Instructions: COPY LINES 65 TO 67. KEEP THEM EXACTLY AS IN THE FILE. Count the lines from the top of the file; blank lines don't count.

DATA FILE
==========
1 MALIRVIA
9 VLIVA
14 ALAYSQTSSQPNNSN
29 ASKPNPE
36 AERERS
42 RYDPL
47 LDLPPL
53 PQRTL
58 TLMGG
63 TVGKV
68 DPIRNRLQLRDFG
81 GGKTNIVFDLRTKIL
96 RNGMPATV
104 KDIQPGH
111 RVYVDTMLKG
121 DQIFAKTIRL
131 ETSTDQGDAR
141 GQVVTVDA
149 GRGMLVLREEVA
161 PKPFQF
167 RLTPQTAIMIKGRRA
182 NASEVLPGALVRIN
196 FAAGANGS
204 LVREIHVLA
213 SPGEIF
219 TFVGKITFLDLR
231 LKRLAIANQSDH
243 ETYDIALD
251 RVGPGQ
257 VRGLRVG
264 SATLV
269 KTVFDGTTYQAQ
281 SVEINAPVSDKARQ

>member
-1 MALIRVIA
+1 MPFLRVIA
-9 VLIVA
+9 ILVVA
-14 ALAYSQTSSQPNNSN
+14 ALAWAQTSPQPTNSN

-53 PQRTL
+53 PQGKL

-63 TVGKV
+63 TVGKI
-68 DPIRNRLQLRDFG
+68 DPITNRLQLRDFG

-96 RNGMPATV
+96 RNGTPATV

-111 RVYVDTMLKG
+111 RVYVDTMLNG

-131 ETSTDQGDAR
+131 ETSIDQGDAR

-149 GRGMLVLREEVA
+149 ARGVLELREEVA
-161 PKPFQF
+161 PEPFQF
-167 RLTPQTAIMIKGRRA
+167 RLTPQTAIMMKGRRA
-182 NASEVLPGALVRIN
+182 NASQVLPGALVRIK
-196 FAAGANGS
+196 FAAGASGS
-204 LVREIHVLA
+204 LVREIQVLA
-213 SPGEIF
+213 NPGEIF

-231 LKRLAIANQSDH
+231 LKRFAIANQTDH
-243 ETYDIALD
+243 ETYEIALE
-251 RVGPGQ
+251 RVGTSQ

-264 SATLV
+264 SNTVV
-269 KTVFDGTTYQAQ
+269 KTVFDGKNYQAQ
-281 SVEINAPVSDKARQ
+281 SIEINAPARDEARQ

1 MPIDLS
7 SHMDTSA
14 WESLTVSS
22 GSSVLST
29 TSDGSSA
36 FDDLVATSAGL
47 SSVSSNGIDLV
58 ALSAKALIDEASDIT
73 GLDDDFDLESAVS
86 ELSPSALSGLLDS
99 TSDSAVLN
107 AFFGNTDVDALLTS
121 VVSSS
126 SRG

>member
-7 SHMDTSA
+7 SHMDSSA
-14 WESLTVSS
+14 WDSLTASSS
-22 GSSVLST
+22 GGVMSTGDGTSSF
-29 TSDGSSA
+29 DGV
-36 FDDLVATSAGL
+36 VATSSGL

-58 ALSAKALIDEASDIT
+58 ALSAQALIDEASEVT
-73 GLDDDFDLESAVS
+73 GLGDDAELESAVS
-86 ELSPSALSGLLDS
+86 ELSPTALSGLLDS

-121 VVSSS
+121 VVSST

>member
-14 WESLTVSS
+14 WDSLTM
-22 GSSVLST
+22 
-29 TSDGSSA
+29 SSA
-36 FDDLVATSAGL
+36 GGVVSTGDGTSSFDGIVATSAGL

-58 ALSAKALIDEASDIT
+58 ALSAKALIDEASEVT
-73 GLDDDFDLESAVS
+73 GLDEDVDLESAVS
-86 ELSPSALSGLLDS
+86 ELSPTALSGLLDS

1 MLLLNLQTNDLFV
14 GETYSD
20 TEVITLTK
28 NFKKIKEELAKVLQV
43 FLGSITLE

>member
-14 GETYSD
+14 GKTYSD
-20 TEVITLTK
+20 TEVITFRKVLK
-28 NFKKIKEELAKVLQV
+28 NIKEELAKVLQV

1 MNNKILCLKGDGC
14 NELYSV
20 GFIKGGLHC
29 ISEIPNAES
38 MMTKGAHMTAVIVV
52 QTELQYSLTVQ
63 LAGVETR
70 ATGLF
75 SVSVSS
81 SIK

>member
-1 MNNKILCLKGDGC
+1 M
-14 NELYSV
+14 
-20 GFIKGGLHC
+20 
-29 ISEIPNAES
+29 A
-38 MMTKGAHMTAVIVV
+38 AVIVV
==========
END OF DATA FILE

-213 SPGEIF
+213 NPGEIF

-231 LKRLAIANQSDH